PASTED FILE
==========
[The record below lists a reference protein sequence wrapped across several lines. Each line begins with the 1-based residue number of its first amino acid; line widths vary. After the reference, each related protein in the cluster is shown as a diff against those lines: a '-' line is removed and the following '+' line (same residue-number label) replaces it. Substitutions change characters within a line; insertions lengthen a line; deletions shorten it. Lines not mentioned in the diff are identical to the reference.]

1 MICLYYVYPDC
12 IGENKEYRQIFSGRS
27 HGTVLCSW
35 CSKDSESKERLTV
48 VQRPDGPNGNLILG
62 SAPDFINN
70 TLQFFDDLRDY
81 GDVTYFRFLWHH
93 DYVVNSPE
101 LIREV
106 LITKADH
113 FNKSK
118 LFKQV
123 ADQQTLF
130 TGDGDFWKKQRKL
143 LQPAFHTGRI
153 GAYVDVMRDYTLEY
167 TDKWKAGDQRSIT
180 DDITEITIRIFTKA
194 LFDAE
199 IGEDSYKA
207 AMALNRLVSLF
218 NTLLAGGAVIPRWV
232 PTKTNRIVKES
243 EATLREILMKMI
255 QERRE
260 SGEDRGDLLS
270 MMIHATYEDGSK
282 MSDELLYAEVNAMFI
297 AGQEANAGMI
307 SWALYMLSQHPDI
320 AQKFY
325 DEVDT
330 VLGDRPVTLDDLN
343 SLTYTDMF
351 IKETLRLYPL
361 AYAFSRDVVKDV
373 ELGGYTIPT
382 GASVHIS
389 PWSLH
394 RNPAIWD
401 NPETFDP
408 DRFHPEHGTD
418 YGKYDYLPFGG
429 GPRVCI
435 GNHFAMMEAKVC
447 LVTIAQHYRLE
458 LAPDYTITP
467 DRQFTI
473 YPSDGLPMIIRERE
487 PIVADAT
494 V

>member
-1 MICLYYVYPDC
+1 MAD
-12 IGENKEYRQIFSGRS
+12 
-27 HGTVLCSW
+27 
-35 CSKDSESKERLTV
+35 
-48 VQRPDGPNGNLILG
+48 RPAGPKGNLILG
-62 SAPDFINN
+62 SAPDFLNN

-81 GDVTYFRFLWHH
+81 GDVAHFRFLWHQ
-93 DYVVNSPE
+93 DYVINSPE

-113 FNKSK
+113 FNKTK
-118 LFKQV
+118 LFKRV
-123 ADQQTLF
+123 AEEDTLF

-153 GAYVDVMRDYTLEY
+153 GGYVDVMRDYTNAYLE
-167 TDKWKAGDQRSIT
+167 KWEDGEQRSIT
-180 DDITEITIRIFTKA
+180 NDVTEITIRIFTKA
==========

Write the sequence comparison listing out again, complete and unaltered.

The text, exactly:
[The record below lists a reference protein sequence wrapped across several lines. Each line begins with the 1-based residue number of its first amino acid; line widths vary. After the reference, each related protein in the cluster is shown as a diff against those lines: a '-' line is removed and the following '+' line (same residue-number label) replaces it. Substitutions change characters within a line; insertions lengthen a line; deletions shorten it. Lines not mentioned in the diff are identical to the reference.]

1 MICLYYVYPDC
12 IGENKEYRQIFSGRS
27 HGTVLCSW
35 CSKDSESKERLTV
48 VQRPDGPNGNLILG
62 SAPDFINN
70 TLQFFDDLRDY
81 GDVTYFRFLWHH
93 DYVVNSPE
101 LIREV
106 LITKADH
113 FNKSK
118 LFKQV
123 ADQQTLF
130 TGDGDFWKKQRKL
143 LQPAFHTGRI
153 GAYVDVMRDYTLEY
167 TDKWKAGDQRSIT
180 DDITEITIRIFTKA
194 LFDAE
199 IGEDSYKA
207 AMALNRLVSLF
218 NTLLAGGAVIPRWV
232 PTKTNRIVKES
243 EATLREILMKMI
255 QERRE
260 SGEDRGDLLS
270 MMIHATYEDGSK
282 MSDELLYAEVNAMFI
297 AGQEANAGMI
307 SWALYMLSQHPDI
320 AQKFY
325 DEVDT
330 VLGDRPVTLDDLN
343 SLTYTDMF
351 IKETLRLYPL
361 AYAFSRDVVKDV
373 ELGGYTIPT
382 GASVHIS
389 PWSLH
394 RNPAIWD
401 NPETFDP
408 DRFHPEHGTD
418 YGKYDYLPFGG
429 GPRVCI
435 GNHFAMMEAKVC
447 LVTIAQHYRLE
458 LAPDYTITP
467 DRQFTI
473 YPSDGLPMIIRERE
487 PIVADAT
494 V

>member
-1 MICLYYVYPDC
+1 MAD
-12 IGENKEYRQIFSGRS
+12 
-27 HGTVLCSW
+27 
-35 CSKDSESKERLTV
+35 
-48 VQRPDGPNGNLILG
+48 RPAGPKGNLILG
-62 SAPDFINN
+62 SAPDFLNN

-81 GDVTYFRFLWHH
+81 GDVAHFRFLWHQ
-93 DYVVNSPE
+93 DYVINSPE

-113 FNKSK
+113 FNKTK
-118 LFKQV
+118 LFKRV
-123 ADQQTLF
+123 AEEDTLF

-153 GAYVDVMRDYTLEY
+153 GGYVDVMRDYTNAYLE
-167 TDKWKAGDQRSIT
+167 KWEDGEQRSIT
-180 DDITEITIRIFTKA
+180 NDVTEITIRIFTKA